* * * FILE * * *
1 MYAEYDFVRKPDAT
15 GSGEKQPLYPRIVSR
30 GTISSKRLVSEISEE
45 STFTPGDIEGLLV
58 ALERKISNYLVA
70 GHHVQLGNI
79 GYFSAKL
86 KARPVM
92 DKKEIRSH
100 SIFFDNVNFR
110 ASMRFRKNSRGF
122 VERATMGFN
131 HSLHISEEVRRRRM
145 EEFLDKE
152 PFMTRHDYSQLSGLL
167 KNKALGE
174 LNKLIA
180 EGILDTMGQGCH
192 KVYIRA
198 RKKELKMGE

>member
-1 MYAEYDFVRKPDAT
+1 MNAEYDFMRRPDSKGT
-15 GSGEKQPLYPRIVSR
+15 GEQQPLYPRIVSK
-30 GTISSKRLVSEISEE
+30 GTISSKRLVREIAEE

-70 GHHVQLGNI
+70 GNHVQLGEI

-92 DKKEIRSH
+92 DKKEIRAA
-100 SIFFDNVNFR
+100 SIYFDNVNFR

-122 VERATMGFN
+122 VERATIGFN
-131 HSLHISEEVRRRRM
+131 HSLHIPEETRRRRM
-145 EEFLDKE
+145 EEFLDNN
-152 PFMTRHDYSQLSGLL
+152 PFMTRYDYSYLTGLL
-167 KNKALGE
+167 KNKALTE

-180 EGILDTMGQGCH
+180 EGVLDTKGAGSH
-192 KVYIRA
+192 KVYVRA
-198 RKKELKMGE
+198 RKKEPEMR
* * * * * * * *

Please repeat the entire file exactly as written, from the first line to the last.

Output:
1 MYAEYDFVRKPDAT
15 GSGEKQPLYPRIVSR
30 GTISSKRLVSEISEE
45 STFTPGDIEGLLV
58 ALERKISNYLVA
70 GHHVQLGNI
79 GYFSAKL
86 KARPVM
92 DKKEIRSH
100 SIFFDNVNFR
110 ASMRFRKNSRGF
122 VERATMGFN
131 HSLHISEEVRRRRM
145 EEFLDKE
152 PFMTRHDYSQLSGLL
167 KNKALGE
174 LNKLIA
180 EGILDTMGQGCH
192 KVYIRA
198 RKKELKMGE

>member
-1 MYAEYDFVRKPDAT
+1 MNAEYDFMRRPDSKGT
-15 GSGEKQPLYPRIVSR
+15 GEQQPLYPRIVSK
-30 GTISSKRLVSEISEE
+30 GTISSKRLVREIAEE

-70 GHHVQLGNI
+70 GNHVQLGEI

-92 DKKEIRSH
+92 DKKEIRAA
-100 SIFFDNVNFR
+100 SIYFDNVNFR

-122 VERATMGFN
+122 VERATIGFN
-131 HSLHISEEVRRRRM
+131 HSLHIPEETRRRRM
-145 EEFLDKE
+145 EEFLDNN
-152 PFMTRHDYSQLSGLL
+152 PFMTRYDYSYLTGLL
-167 KNKALGE
+167 KNKALTE

-180 EGILDTMGQGCH
+180 EGVLDTKGAGSH
-192 KVYIRA
+192 KVYVRA
-198 RKKELKMGE
+198 RKKEPEMR